Leaving all this aside for the moment, it is worthy to note that during his management many young players have come into the side & have already made their mark in the game. Some of the key players to watch out for in 2011…

Sunil Chetri (Striker) — India’s very own pocket sized dynamo & the player that most reminds me of Michael Owen in his heyday. His speed & skill is phenomenal & he is the team’s supreme goal-poacher. I expect him to make his mark on the world stage come 2011.

Bhachung Bhutia (Striker) — already a legend in Indian football & our very own Dennis Bergkamp. He is the only player I know of who has a football stadium named after him. His experience is essential to the team’s success & he can almost match Chetri for pace. As captain of the team he is responsible for keeping their morale up & he has done a stellar job so far.

NP Pradeep (Midfield) — this guy can run all day long. He is a key component of the team’s ‘engine room’ & a true box-to-box midfielder. Has a tendency to pop up in the penalty area & traumatize opposition goalkeepers with his headers.

Climax Lawrence (Midfield) — What a name! India’s playmaker & very own Andrea Pirlo. Another experienced pro, he will be essential in 2011.

Mehraj Wadoo (Midfield) — aka ‘The Tank’. His size & physique render him uniquely capable of breaking down opposition attacks in his preferred defensive mid-field position.

Steven Dias (Midifield) — this right winger reminds me a lot of David Beckham. He has a vicious right foot & is not afraid to use it. He can deliver crosses & long-balls from the wings & mid-field with breath-taking power as well as pin-point accuracy. He is also our free-kick specialist.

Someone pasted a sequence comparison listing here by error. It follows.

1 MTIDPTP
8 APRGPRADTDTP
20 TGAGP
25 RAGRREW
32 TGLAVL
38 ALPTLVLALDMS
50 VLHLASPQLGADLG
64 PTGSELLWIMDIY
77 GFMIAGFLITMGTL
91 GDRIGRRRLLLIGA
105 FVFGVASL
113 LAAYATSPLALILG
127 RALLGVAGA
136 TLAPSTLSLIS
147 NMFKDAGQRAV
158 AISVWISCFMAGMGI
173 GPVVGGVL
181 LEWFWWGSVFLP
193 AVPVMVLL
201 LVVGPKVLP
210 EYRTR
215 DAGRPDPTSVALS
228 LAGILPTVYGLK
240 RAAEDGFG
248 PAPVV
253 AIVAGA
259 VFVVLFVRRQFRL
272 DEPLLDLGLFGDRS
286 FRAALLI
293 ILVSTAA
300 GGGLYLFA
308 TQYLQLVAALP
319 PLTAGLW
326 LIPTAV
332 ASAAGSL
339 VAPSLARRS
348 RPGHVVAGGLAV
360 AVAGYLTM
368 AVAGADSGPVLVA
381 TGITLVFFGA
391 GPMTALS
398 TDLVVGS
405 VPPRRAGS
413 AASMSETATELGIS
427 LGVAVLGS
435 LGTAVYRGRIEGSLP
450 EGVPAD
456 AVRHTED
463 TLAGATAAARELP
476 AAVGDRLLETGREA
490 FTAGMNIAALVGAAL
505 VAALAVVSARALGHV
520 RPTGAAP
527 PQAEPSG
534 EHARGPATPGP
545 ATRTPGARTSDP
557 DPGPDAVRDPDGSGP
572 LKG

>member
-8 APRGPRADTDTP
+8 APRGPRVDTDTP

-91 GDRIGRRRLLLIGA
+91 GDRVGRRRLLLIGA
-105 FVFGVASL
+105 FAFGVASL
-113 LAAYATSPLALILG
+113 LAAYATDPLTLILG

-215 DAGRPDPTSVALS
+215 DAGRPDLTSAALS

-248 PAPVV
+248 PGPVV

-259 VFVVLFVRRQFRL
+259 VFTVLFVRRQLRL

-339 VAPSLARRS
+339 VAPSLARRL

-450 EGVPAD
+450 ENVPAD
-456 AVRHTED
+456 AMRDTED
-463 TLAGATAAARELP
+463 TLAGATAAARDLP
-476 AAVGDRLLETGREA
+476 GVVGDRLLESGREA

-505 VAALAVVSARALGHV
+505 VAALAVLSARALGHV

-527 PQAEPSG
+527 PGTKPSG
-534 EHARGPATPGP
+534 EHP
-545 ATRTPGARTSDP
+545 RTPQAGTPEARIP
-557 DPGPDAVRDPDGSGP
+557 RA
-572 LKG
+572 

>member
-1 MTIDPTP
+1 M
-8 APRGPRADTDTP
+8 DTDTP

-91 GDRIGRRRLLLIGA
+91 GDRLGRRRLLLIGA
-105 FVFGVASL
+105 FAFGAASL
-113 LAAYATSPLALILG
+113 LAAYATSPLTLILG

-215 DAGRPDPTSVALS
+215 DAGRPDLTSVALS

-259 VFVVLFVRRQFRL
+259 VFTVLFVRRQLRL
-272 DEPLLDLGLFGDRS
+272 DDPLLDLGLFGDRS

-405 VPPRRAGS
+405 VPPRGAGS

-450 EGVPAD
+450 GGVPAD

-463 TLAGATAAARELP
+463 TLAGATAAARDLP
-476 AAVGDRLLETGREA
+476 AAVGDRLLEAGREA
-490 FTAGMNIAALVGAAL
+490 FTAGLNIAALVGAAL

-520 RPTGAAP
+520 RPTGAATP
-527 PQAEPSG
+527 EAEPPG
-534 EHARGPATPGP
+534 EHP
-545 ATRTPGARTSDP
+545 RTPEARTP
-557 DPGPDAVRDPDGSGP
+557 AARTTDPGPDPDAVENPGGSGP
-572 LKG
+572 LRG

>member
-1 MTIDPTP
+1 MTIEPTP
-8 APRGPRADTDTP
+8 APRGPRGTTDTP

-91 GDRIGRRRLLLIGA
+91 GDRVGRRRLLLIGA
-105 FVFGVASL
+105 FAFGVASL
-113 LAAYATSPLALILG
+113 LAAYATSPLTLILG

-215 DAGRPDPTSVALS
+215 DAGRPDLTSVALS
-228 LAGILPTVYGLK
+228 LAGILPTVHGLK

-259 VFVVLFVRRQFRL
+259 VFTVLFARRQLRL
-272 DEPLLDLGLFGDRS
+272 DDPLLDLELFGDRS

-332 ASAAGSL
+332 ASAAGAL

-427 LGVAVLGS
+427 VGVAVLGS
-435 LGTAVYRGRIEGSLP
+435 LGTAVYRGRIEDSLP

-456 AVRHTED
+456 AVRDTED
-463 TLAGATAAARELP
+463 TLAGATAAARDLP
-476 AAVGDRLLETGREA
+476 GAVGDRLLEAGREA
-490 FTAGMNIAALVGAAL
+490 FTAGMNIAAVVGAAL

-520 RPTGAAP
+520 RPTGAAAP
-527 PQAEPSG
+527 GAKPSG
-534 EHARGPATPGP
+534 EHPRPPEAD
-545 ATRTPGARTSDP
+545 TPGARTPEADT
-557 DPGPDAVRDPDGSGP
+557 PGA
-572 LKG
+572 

Deepak Kumar Mondal, Mahesh Gawli & Gourmangi Singh (Defense) — 3 centre backs who are very good at what they do. They keep a very tight backline & are not afraid to bomb forward on the counter-attack.

Subrata Pal (Goalkeeper) — he is as talented as Jens Lehmann, & just as crazy. His lightning quick reflexes & ability to close down attackers in one-on-one situations are amazing. He is no slouch with the aerial balls either. His aggressiveness on the pitch has already become legendary in Indian footballing lore in the short time he has been in the side. A player the opposition will have to watch out for if they are ever in his penalty box.

Needless to say I am filled with expectations from this team. There has always been a significant ‘underground’ fan base for football in India. I still believe it is the most played sport in Indian schools across the country & this belief comes from my own experiences in school there. Competing in the Asian Cup in 2011 is the pinnacle of achievement in my lifetime & I hope to see them get better & better as I get older. If we do well, I have no doubt that interest in football will explode in this country & help provide much needed national stars for years to come.

Full credit must go to the AIFF. With their appointment of Houghton & willingness to listen to his inputs, they have sent important signals that despite a lack of sufficient resources they are making serious efforts to develop football in India. They agreed to his suggestions of sending the team on a tour of Portugal & playing friendlies against Taiwan & Malaysia in preparation for the AFC Challenge Cup. This experience was crucial in helping us to victory.

The team have got their fundamentals down pat. They now have 3 years to work on their game & elevate their skill levels. With his wealth of experience I have no doubt that Houghton & the team can do it.

Come on India, make us proud! The sky is the limit…

This article is a submission for the Soccerlens 2008 Writing Competition; to participate, please read the details here. The competition is sponsored by Subside Sports (premier online store for football shirts) and Icons (official signed football jerseys).